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This page is part of an archive of historical details from existing or defunct brass band websites. This is being maintained to provide a record of this information in the event of a band folding, its website disappearing or other loss of the historical record. Where possible, and appropriate, the information cached will be updated from time to time - and any corrections or updates are welcome.

Swindon Pegasus Brass Band

Swindon Pegasus Brass Band is the oldest established musical organisation in Swindon, tracing its heritage back to the early 1900s. In the 1980s the Band appeared at the National Championships of Great Britain held at the Royal Albert Hall finishing in the 9th position, the highest position ever for a Wiltshire Band. In recent times the Band were the 1995 West of England 1st Section Champions qualifying for the National Finals.

The band was formed in 1903, when 14 players joined together and accepted an offer to use a room at the Wesleyan Chapel in Gorse Hill for rehearsals, and called themselves the Wesleyan Mission Chapel Band. In 1912 they parted company with the Chapel and moved their practices to St Barnabus Church Hall and renamed themselves the Gorse Hill Brass Band. Shortly after the First World War the Great Western Railway Social and Educational Union was approached for facilities and use of its name, and thus the Band's long association with the Railway began, firstly as the Great Western (Swindon) Band and later Swindon British Railways Social and Educational Union Silver Band (or BR Band for short!).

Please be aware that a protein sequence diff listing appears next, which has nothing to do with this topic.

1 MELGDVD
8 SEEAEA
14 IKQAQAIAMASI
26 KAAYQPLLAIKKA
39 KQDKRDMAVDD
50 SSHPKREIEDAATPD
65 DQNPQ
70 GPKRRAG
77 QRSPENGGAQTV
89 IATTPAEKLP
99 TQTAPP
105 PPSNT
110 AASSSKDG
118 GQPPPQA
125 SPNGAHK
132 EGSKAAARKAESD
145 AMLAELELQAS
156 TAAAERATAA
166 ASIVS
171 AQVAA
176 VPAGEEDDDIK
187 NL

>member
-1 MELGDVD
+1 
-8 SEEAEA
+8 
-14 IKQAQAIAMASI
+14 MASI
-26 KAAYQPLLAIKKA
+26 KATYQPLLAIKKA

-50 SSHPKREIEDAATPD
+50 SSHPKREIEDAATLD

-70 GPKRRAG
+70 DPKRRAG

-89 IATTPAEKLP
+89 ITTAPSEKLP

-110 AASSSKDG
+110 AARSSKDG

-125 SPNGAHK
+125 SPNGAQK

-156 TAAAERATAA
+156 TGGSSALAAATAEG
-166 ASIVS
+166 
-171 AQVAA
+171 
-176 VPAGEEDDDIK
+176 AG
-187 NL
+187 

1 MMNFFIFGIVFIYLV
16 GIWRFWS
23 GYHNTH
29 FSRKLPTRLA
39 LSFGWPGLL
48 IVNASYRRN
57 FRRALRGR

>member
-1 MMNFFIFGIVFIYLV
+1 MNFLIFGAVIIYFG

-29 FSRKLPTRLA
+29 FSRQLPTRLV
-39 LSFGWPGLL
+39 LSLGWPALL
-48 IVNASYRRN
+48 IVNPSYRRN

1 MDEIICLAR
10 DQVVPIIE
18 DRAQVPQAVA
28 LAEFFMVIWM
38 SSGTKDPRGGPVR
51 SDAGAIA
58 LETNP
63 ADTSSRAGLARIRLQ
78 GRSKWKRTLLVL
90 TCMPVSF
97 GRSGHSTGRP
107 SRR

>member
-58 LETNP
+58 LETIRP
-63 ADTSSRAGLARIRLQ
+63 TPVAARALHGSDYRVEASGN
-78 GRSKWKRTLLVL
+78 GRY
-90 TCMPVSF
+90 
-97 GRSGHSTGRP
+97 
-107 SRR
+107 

With the closure of the Railway works and Mechanics Institute in the 80s, the band became part of the Thamesdown Community Arts Project and changed its name to Swindon Concert Brass. Then, in 1989 began a five year sponsorship with Readers Digest, changing its name to Swindon Pegasus Brass. Although no longer sponsored by Readers Digest the Band has retained the same name.

During this period the band took on something of a nomadic existance, moving from the Mechanics Institute to the Town Hall, until the dance studios became established in the Town Hall. The Band then moved briefly back to the Mechanics Institute until that was closed, when it moved to the British Legion Club in Havelock Square. After several years there, the Band was again made homeless with the closure of the Legion, and it took up residence in Purton Stoke village hall. Finally, in the early 90s the Band began rehearsing in the old Co-op in Stratton St Margaret.

The Band's current home is now its permanent place of residence, as it now owns its own purpose-converted premises in Stratton St Margaret. With the aid of a Lottery grant, the band was able to purchase and renovate the Co-op building, which was formally opened by Sir Malcolm Arnold in 1995.